6 U.S. Destinations for a Remote-Working Vacation


Those who’ve been able to work from home over the last year have had to get creative about their workstations, setting up makeshift offices on balconies, couches or even kitchen counters. Some temporarily relocated to new cities and towns from early in the pandemic.

But a new convergence of factors in the United States — easier access to vaccinations, loosening domestic restrictions, falling coronavirus cases and good weather — has led to a golden opportunity for those tempted to take their work on the road after a year of staying put.

Remote workers who are vaccinated but are not yet required back in an office are enjoying what may be a once-in-a-lifetime window, if they’re in a privileged position to take advantage of it — to hit the road with laptops in tow, and explore the country while getting paid.

Bookings on Airbnb of 28 days or more have nearly doubled in 2021 compared to 2019, with more than half of surveyed guests saying they used the time to work or study, according to a recent Airbnb report. And 71 percent of guests booking long-term stays said they planned to book a similar stay next year.

But as many employees prepare to return to the office in coming months, this summer will probably be the last hurrah of remote work.

Whether you hope to try out a new city for a permanent move or just want to take advantage of the last few months outside the office, here are six cities or towns to consider for remote work this summer.

Sarah Sheu, 29, who is a product lead for the travel app Hopper, has been working from Honolulu since mid-May. Ms. Sheu works from her parents’ home, which they bought after they retired a couple of months ago. At first, she thought the time difference between Hawaii and the East Coast, where many of her colleagues are based (the company is headquartered in both Montreal and Boston), would make it difficult to communicate with them. But it has worked out, she said, and her early start — she logs on at around 5:30 a.m. — leaves her afternoons free to explore Honolulu.

Remote workers might consider staying in one of the many condos overlooking Waikiki Beach, one of Oahu’s most well-known beaches. On your off time, Ms. Sheu recommends bicycling to and around Diamond Head, a state park with a large crater at its center that has well-marked bike lanes and stellar coastal views. You might also go surfing at Waikiki Beach or stand-up paddle boarding at Ala Moana, which Ms. Sheu said usually has small or no waves.

When Joanna Faltys, 31, moved to Petaluma from Boston in 2015, it felt like the perfect compromise between her desire to be in Sonoma County, where she’d grown up, and her now-husband Brian’s need to be close to the San Francisco Bay for his work in the boating industry.

“It was only once we moved here that we realized what a perfect fit it was for our lifestyle as well,” said Ms. Faltys, who managed group travel programs for more than five years before transitioning to higher education this year. “Petaluma really offers everything we love, beautiful scenery, proximity to outdoor activities, great restaurants and coffee shops and good entertainment options.”

The city also lends itself to remote work, she said, with two centrally located co-working spaces and several coffee shops with Wi-Fi, while offering access to San Francisco, some of the region’s most popular vineyards and its beautiful coast.

“One of the best things about Petaluma is that it has the amenities of a larger city, yet still feels like a small, tight-knit community,” said Ms. Faltys.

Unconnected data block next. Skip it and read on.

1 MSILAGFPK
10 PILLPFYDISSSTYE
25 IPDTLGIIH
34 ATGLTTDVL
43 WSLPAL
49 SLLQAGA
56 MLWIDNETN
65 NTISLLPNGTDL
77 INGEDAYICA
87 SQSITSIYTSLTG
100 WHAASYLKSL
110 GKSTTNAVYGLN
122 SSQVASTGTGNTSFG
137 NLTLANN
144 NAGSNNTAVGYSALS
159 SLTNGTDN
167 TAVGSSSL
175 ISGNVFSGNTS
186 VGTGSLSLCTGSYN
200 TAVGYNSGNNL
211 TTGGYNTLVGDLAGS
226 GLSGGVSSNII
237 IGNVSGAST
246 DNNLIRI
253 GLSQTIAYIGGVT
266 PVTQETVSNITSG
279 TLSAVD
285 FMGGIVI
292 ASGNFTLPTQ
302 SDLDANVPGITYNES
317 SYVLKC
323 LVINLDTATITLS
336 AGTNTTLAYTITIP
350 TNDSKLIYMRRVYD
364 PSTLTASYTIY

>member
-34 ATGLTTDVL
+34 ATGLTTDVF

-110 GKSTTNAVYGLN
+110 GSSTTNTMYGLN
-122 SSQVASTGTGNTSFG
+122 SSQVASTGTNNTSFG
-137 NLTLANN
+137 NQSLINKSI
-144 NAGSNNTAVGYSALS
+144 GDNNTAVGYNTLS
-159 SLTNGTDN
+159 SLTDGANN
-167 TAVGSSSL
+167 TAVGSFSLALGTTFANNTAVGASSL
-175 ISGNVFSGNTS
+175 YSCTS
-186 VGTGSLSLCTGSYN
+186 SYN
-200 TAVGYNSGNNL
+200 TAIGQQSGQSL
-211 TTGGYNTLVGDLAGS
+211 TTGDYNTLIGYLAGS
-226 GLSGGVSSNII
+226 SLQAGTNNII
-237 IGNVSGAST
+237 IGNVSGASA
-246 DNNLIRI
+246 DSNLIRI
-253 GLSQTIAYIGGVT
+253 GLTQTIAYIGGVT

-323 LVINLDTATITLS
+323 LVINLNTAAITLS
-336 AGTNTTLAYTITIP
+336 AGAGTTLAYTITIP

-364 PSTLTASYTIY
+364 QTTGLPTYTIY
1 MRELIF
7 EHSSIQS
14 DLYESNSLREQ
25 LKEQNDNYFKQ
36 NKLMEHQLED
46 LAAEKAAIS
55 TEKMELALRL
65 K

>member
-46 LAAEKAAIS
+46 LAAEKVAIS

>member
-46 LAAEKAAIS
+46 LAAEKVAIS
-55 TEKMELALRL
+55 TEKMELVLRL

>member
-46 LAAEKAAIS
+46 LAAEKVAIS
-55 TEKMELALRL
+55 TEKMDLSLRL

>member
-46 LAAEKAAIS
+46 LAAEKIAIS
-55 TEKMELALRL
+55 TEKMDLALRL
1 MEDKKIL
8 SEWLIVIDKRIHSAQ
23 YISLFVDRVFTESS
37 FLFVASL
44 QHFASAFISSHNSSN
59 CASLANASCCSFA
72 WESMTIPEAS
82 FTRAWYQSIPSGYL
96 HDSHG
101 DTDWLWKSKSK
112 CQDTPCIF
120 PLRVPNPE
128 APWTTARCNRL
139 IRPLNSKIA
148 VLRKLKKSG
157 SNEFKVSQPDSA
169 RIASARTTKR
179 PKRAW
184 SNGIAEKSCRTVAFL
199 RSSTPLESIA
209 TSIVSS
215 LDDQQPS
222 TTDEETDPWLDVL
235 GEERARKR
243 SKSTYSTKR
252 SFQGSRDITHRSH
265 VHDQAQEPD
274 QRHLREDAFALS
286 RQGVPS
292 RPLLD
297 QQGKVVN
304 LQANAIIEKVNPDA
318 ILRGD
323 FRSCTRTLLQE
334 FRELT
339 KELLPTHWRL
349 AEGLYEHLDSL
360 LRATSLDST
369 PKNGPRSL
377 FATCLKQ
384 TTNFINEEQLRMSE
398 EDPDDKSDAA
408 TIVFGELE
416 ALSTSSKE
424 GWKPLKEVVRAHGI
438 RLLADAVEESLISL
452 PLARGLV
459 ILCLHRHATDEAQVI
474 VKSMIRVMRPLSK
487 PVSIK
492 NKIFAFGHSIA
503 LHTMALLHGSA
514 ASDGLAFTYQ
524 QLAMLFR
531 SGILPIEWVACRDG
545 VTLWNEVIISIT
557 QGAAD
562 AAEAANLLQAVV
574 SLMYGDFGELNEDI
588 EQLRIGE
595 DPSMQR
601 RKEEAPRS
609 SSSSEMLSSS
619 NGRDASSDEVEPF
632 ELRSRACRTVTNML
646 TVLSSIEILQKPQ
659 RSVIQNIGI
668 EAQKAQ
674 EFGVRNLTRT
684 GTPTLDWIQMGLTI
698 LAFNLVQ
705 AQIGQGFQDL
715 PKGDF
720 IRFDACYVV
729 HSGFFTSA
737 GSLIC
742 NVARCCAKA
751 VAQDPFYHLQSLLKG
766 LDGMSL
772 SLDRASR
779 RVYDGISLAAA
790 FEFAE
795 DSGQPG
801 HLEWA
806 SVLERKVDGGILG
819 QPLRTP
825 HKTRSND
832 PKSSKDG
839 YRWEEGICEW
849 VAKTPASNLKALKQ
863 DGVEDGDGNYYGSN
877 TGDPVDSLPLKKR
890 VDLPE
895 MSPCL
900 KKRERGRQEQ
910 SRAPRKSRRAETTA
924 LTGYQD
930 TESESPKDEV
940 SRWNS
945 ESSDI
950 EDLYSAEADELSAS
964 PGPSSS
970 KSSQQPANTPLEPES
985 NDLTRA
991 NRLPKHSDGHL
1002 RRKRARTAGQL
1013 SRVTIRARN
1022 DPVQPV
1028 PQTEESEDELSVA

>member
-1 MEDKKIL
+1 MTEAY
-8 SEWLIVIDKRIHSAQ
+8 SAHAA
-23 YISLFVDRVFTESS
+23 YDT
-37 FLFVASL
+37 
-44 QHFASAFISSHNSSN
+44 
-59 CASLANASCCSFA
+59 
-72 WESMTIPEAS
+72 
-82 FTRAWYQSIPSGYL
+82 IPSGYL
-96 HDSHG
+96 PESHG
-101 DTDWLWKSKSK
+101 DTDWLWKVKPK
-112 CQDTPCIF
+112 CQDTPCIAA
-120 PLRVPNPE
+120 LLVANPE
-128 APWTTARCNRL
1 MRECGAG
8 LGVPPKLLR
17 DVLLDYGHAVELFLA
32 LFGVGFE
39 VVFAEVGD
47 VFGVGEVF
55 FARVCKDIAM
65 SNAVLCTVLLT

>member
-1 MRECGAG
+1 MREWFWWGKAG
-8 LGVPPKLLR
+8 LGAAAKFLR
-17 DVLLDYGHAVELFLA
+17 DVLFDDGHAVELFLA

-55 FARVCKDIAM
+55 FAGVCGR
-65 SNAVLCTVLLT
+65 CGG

Ms. Faltys recommends Acre Coffee, located in the city’s downtown, which she said attracts a good mix of students, remote workers and families. The city is known for its craft breweries, including both Lagunitas and Hen House Brewing Company. There are several beer gardens, including The Block, which features a rotating selection of food trucks. And it also boasts its own mini wine region, the Petaluma Gap.

For a city with a spirit of social justice and an array of cultural offerings, try Topeka. The city opened Evergy Plaza in 2020, a central hub with free Wi-Fi where people can work or enjoy a monthly concert series, complete with food trucks and pop-up beer gardens.

This summer, Topeka Music Week will be held at venues across the city, culminating in Country Stampede, which is estimated to bring up to 100,000 country music fans to the city. (Proof of vaccination or a negative test is not required to attend, so consider your personal risk first.)

As home of the landmark U.S. Supreme Court case, Brown vs. Board of Education, Topeka has a strong undercurrent of social justice, said Bob Ross, a spokesman for Choose Topeka, which lures remote workers to the city with financial incentives. One of his recommendations for long-term stays is Liberty House, an Airbnb rental which puts profits toward supporting L.G.B.T.Q. youth in the Midwest.

During their off time, people can explore the North Topeka Arts District, known as NOTO, which was restored in 2008 to include murals, galleries and restaurants housed in historic buildings.

Kelly Edkin, a fifth generation Topekan who owns a coffee shop and bistro called Juli’s Coffee and Bistro, said she regularly sees remote workers there. She recommends people visit the Topeka Zoo and Conservation Center, or take advantage of the Kansas River, which flows through the city, or nearby Lake Shawnee for swimming, fishing or kayaking.

But what makes Topeka special, she said, are the people who live there.

“I really think the best part of any place you go, whether you’re working remotely or not, are the people and the attitude,” she said, adding that Topekans are “very friendly and helpful.”



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